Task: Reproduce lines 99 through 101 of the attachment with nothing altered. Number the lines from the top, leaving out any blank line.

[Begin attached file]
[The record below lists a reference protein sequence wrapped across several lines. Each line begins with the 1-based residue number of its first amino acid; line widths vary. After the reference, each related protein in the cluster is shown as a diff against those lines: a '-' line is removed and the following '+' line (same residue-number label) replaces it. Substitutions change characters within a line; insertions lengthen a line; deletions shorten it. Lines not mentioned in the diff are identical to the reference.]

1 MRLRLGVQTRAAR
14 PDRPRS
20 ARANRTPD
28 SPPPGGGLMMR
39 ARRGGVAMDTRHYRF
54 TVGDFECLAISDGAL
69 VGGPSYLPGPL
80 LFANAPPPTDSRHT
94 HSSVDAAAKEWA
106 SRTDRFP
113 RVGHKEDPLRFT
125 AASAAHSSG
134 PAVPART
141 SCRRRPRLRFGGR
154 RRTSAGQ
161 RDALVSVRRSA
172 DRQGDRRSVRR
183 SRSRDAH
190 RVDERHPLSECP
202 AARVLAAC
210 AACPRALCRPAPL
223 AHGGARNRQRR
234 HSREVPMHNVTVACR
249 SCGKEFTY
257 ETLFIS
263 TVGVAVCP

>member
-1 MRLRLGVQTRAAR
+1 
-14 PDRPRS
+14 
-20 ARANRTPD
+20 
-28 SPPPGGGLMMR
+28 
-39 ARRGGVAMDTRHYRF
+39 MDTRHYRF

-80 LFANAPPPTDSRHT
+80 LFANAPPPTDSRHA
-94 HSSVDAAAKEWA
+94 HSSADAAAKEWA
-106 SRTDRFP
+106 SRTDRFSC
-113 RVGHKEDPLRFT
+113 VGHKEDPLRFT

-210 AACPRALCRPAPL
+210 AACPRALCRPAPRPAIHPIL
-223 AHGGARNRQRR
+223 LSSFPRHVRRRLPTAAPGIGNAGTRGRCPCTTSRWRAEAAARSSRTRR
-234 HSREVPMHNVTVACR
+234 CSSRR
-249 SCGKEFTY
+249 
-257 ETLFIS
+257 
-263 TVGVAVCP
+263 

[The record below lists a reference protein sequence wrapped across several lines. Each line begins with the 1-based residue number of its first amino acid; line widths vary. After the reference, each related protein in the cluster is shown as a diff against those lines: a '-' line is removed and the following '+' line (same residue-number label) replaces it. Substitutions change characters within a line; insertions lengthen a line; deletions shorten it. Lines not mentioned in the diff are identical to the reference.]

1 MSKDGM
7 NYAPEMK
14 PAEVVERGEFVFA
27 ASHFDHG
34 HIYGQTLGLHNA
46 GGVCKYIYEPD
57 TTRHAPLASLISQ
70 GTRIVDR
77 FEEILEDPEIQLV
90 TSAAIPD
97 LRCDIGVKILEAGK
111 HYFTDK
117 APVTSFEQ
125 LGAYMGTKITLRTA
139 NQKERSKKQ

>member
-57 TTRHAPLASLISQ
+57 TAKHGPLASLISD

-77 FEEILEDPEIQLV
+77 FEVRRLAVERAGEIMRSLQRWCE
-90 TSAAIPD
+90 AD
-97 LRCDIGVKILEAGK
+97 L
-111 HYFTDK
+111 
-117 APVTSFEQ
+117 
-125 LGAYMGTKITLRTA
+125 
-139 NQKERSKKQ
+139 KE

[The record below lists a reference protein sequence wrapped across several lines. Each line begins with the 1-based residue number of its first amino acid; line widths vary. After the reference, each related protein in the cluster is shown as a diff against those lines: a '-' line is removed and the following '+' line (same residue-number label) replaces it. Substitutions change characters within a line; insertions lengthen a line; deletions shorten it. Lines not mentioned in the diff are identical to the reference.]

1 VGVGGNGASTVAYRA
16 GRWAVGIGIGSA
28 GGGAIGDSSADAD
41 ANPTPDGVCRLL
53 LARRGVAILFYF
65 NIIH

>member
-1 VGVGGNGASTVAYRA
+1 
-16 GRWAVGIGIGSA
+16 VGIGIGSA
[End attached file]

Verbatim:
>member
-1 VGVGGNGASTVAYRA
+1 